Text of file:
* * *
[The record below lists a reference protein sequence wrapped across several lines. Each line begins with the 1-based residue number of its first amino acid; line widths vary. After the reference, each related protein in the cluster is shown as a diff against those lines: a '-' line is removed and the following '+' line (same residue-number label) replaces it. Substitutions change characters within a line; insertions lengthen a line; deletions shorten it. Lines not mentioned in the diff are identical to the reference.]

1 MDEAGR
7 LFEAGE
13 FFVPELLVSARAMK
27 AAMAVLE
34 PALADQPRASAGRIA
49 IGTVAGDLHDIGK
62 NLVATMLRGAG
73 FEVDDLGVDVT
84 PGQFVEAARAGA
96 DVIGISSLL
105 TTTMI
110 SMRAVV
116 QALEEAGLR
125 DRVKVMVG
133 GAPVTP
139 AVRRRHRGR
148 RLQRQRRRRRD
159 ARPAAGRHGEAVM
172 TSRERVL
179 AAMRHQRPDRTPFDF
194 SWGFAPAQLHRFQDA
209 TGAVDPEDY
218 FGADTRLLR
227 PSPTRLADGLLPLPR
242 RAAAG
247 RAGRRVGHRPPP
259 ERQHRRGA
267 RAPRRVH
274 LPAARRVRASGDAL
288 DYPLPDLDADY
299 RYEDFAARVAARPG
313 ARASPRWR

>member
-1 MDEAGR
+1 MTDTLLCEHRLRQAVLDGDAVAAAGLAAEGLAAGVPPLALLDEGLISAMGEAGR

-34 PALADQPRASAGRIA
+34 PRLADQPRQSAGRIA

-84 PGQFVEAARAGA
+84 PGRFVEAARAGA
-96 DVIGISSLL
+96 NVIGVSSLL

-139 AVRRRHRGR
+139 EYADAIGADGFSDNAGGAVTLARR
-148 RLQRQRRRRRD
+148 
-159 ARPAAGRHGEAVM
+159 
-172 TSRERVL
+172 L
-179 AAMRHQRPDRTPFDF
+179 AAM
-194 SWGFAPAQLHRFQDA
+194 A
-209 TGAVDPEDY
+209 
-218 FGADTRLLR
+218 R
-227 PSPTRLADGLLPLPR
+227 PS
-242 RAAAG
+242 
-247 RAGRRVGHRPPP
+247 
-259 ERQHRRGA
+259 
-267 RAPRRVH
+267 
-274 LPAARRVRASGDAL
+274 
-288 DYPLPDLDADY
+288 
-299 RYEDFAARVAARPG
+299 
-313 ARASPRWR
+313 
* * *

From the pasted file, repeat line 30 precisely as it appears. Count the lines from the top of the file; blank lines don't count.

274 LPAARRVRASGDAL